Michael at the Cambridge Union last week Tomos Davies

On the 19th of May, Michael van Gerwen forfeited his match with Dimitri Van den Bergh due to a shoulder injury. The 25th of May was the second biggest night of the darts calendar, the Premier League Darts final, and just two days before that he was sitting across from us in the Union. “Will you be affected for Thursday?” we asked tentatively, knowing that Mighty Mike may not be in the best of moods if he had to miss out. He answered calmly: “Ah, I don’t think so”. Thank God.

Van Gerwen was severely underselling himself. Not only was he unaffected, but two days after our interview he won the Premier League for a record-breaking seventh time, playing his best darts of the year, and cementing himself as the greatest player of the post-Taylor era.

Given his attitude to performing, though, maybe the win was not so surprising. Stepping up in front of 12,000 people at the O2 is not for everyone. His opponent in the final, Gerwyn Price, had even worn ear defenders in the past to block out the noise. But that has never been MVG’s style. “I like to perform in front of big crowds” he explained, going on to guess: “There’s probably ten thousand good players in practice, but only a few players who can do the right things at the right moments on the big stage”. His ability to get the crowd on his side has ensured he has never been one of them.

Van Gerwen emphasised the power of the stage, explaining that if he doesn’t do well in practice he’s not really bothered, “because it’s very difficult to imitate a match with all the pressure, all the people behind you, the big stage and all the lights. There’s so many things that change games.”

He remembered: “You could see, during the Covid period, a lot of players who were playing behind closed doors without any fans, a lot of other players started to play well all of a sudden, and if you look at where they are now… well there’s a lot of difference.”

As members of the Robinson Pool third team, we know what pressure feels like, so we had to ask how to cultivate a mind that is unaffected by it. “I’ve been playing darts for 25 years,” he remarked. “You grow into that. It’s not that I do something differently, but you need to make sure you relax on important days. You need to make sure there’s not much on your mind.”

Having a clear, relaxed mind was important for van Gerwen, who explained: “I don’t have to prove myself to anyone, I just have to do what I like the most and win as many games as possible”. He told us: “there’s not much going through my head [on stage], the only thing I’m busy with at that moment is the game, and I’m so in my own zone that it doesn’t really matter about anything else”.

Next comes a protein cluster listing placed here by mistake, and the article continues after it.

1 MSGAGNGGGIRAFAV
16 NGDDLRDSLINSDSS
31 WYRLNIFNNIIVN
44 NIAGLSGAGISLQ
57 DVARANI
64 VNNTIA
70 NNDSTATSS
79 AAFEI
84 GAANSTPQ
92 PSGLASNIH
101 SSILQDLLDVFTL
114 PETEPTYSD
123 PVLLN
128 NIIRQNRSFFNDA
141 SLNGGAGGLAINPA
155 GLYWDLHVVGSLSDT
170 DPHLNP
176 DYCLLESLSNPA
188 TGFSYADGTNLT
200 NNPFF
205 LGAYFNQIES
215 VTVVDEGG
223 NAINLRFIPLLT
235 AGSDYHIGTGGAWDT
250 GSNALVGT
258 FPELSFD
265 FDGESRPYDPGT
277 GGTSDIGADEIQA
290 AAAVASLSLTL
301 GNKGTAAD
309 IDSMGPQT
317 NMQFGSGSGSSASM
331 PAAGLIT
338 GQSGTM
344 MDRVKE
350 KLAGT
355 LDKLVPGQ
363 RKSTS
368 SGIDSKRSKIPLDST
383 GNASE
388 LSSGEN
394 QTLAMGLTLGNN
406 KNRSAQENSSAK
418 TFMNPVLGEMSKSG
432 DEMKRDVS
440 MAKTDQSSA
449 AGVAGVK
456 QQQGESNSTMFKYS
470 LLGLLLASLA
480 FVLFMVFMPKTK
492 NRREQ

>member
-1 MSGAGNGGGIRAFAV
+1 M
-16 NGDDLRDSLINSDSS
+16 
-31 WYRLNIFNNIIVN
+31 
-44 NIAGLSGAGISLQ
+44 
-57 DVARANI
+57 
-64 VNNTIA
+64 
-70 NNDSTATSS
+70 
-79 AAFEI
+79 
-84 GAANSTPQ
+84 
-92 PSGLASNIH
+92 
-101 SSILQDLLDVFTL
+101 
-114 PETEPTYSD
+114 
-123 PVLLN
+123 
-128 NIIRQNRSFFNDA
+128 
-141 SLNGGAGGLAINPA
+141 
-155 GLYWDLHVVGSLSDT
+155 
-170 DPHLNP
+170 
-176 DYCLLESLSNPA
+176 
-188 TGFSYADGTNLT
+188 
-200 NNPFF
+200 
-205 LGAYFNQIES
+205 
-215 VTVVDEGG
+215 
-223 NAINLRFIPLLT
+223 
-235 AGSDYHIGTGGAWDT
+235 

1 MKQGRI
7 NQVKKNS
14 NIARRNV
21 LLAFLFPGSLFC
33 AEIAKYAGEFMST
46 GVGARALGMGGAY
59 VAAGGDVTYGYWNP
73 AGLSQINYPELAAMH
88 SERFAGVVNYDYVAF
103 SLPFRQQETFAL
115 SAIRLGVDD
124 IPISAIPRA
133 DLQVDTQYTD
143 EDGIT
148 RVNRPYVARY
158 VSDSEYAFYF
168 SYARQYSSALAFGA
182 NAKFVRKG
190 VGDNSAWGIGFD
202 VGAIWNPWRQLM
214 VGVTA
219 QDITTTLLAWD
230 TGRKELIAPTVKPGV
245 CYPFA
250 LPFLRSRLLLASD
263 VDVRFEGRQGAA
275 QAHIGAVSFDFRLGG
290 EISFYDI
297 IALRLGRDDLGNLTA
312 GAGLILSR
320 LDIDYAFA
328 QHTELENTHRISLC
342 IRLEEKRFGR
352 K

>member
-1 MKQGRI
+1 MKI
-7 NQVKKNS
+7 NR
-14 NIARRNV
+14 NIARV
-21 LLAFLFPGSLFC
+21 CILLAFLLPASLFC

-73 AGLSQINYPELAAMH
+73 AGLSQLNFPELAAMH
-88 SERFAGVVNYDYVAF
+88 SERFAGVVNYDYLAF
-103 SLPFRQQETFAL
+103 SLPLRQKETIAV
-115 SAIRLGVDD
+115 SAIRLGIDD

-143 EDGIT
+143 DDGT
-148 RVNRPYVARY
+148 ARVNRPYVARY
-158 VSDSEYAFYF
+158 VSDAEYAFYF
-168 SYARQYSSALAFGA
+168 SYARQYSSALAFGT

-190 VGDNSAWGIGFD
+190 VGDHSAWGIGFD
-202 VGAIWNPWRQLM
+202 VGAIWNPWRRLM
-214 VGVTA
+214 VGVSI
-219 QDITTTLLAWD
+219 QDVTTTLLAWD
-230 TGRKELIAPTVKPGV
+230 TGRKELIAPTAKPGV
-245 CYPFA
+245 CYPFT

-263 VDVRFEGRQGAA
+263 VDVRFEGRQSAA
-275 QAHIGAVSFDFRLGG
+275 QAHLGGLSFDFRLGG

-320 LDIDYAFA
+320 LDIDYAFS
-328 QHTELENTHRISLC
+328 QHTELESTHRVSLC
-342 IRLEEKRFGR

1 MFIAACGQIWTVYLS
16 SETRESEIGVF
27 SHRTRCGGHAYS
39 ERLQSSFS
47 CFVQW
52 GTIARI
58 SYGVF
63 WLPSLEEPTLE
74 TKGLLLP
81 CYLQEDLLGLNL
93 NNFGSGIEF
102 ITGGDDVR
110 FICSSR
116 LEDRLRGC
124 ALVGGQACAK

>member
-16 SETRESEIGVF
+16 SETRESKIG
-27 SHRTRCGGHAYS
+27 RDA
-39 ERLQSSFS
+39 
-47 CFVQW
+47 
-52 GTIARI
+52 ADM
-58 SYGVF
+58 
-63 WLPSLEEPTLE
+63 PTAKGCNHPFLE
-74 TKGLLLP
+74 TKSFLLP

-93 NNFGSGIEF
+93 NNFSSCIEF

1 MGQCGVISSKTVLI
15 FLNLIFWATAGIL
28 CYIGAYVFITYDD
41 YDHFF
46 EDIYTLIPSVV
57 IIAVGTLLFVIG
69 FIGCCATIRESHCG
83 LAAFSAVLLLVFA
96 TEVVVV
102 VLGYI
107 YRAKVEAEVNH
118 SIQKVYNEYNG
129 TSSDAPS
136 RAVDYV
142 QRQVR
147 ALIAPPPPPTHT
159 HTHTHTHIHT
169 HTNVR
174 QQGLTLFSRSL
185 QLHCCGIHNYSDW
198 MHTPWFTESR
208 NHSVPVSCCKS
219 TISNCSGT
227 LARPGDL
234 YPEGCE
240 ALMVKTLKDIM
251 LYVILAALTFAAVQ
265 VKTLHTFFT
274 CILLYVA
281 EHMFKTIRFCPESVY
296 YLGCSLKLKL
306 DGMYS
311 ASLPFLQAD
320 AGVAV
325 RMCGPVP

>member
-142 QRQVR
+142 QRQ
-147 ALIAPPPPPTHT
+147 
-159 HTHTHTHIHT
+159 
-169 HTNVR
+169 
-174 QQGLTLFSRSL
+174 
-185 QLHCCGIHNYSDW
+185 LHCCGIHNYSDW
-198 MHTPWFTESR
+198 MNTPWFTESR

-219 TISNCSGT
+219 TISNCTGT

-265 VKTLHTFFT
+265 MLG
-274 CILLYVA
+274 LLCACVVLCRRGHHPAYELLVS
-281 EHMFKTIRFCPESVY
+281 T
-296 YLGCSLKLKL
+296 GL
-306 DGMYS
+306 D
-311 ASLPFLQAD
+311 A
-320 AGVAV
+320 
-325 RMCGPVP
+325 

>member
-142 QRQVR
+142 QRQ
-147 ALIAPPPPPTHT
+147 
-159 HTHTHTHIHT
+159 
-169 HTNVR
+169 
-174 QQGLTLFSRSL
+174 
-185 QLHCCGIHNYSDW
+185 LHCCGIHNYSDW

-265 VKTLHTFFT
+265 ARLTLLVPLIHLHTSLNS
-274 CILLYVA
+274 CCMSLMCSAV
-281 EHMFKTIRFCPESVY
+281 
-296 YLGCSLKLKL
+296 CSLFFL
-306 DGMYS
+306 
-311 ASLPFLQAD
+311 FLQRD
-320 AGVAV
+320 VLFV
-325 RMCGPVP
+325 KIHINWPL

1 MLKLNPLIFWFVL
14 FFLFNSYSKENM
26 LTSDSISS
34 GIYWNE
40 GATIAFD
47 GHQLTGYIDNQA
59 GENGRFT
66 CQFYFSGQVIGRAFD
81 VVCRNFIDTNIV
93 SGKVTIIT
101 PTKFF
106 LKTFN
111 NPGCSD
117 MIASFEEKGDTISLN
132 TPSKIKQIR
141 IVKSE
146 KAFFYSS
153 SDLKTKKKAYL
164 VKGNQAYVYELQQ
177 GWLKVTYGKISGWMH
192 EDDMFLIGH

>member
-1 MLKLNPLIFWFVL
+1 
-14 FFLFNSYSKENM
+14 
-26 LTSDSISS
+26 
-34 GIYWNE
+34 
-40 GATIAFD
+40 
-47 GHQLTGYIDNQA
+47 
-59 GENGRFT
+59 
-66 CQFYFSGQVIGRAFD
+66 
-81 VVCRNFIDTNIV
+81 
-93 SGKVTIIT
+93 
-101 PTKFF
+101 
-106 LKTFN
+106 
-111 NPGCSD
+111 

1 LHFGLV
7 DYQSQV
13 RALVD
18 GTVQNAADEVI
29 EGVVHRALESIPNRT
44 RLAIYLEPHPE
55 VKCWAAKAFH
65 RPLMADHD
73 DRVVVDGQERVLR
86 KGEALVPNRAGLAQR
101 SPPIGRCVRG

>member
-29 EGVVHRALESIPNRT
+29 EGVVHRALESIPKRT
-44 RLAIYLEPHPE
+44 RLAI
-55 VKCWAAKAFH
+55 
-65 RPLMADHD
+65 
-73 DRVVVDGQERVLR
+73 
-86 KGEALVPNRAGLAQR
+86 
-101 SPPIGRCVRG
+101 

His stoicism is at odds with his fiery persona, but his explosive celebration seemed to be inspired by a ruthless competitiveness. “The more big battles there are, the better it is to me” he said, recalling his rivalries with Phil Taylor and Raymond van Barneveld. He stated that more competition isn’t frightening, but only “gives you more pleasure when you win”.

“If it’s a game of Monopoly, I want to win”, he joked, but if his love of winning in darts is anything to go by, we’re sure that he celebrates his children’s bankruptcies with relish.


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Responding to our questions about his children, he described how “having a family changes everything”, and explained: “young children take a lot of energy out of you, and you need to find the right combination for yourself, and also for your family”. Van Gerwen has embraced his responsibilities as a father and therefore has lost a bit of energy for his practice – or maybe they’re just better at Monopoly than he’d anticipated.

With such a competitive darting season, we asked whether the standard of darts has reached its peak this season. “I don’t think so” he said, dismissing the idea quickly. “I thought [the Premier League] was more competitive in years back when it was myself, Phil Taylor, Raymond van Barneveld, Gary Anderson, James Wade, Adrian Lewis, Peter Wright and Dave Chisnall”. Of the four finalists in this year’s Premier League, only van Gerwen was included in that lineup. He certainly backed up his talk at the O2.

The most provocative, divisive and meaningful question, however, was still to come. “Ask me anything”, encouraged van Gerwen. We accepted his challenge: “What’s harder, a nine-darter, a hole in one, or a 147 in snooker?”

The room fell silent.

“Snooker 147, nine-darter and then hole in one”

With that, the interview was over. He gave his Union speech; and, with his near-meditative mental tranquillity, a love of the spotlight rivalled only by Mike Dean, and the wisdom to know that the snooker clearance is the most difficult, he was destined to win big at the Premier League Final.